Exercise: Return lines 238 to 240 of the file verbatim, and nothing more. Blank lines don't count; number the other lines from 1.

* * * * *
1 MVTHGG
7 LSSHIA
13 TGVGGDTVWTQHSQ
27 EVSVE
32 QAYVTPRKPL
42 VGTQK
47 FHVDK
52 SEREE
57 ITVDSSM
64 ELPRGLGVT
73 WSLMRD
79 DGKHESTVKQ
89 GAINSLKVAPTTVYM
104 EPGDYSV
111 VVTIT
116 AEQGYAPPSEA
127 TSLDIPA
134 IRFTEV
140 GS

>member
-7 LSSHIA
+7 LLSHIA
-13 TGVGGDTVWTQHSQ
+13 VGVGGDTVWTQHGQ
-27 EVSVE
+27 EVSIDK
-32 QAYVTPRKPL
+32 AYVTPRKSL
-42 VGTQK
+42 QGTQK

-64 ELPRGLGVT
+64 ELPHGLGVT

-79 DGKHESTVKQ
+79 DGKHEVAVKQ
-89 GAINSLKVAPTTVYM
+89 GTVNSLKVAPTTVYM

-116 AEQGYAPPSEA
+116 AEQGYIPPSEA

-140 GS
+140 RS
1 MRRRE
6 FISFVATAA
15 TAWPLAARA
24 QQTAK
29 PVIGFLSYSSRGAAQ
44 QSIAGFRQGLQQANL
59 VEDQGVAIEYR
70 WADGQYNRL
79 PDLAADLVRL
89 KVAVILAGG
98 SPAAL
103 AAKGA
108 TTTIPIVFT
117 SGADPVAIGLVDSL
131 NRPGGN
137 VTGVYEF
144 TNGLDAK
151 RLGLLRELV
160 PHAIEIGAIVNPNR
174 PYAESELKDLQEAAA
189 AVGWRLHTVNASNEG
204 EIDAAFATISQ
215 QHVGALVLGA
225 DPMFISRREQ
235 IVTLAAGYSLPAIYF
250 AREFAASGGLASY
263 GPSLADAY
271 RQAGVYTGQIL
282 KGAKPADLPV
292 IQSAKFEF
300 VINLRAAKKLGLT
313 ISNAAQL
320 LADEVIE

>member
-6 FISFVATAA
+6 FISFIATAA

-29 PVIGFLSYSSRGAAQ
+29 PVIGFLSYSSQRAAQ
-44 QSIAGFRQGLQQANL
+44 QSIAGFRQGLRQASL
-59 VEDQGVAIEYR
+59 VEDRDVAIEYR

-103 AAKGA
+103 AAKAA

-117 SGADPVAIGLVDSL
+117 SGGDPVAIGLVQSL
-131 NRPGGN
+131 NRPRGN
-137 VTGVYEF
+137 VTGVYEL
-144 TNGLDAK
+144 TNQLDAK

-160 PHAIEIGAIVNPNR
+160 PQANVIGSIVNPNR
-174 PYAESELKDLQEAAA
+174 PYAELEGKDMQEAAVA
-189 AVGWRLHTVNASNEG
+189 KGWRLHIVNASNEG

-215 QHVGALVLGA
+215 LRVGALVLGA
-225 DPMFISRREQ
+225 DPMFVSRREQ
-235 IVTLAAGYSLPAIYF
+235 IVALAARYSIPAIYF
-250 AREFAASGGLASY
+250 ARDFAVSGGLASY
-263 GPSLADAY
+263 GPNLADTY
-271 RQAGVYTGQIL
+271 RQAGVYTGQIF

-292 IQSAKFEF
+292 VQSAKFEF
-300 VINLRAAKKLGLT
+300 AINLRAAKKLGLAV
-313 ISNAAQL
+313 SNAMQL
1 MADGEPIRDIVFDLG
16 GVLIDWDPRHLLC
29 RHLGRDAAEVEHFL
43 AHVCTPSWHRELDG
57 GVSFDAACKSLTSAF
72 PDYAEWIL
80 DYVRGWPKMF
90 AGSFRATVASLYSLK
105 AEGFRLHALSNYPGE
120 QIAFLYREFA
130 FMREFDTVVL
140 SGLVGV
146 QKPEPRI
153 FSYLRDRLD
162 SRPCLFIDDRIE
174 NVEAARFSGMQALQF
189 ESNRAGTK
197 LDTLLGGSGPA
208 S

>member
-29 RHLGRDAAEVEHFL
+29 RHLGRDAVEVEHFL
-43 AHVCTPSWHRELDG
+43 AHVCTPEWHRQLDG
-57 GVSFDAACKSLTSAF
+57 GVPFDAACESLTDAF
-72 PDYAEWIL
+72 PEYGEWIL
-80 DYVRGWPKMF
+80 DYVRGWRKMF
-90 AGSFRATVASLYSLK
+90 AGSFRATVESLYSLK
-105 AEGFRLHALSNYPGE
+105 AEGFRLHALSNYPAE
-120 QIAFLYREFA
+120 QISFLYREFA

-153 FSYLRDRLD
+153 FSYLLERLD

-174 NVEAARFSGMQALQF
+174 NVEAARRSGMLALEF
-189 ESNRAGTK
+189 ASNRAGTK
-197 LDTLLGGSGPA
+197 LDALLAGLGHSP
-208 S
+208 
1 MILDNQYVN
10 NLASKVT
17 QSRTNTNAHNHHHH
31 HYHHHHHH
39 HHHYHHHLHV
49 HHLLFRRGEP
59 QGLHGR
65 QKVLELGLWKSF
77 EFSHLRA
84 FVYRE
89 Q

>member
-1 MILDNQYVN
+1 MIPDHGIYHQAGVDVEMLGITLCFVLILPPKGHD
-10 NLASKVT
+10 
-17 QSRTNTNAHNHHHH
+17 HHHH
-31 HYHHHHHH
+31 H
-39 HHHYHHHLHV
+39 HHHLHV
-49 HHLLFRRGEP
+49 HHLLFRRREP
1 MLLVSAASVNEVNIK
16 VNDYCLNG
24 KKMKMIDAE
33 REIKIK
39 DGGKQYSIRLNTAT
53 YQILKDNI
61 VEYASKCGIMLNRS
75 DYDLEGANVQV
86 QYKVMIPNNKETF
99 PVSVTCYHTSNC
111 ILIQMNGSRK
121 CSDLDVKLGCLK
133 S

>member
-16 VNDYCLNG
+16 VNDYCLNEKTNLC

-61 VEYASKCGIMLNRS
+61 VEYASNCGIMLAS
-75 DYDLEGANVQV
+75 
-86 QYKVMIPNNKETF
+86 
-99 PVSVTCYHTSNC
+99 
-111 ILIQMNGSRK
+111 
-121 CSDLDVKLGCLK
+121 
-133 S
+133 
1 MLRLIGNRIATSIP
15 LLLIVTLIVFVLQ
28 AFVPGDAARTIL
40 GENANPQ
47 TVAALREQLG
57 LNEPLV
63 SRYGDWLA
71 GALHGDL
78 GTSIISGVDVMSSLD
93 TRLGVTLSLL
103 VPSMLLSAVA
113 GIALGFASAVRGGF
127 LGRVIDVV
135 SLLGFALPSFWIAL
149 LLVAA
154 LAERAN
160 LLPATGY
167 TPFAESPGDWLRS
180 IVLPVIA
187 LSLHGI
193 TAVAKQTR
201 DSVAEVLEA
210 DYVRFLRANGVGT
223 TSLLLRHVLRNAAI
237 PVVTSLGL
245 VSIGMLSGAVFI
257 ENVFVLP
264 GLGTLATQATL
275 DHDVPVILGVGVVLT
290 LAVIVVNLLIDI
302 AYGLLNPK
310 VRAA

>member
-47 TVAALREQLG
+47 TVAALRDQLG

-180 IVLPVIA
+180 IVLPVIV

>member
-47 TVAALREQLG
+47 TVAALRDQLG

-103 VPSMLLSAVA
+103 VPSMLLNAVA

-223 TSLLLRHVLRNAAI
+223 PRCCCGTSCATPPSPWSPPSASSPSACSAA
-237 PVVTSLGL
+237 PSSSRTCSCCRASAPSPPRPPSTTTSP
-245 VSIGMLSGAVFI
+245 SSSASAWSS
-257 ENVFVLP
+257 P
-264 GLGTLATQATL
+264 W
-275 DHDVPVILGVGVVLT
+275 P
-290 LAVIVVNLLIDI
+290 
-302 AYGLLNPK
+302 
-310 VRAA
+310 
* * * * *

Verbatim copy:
201 DSVAEVLEA
210 DYVRFLRANGVGT
223 TSLLLRHVLRNAAI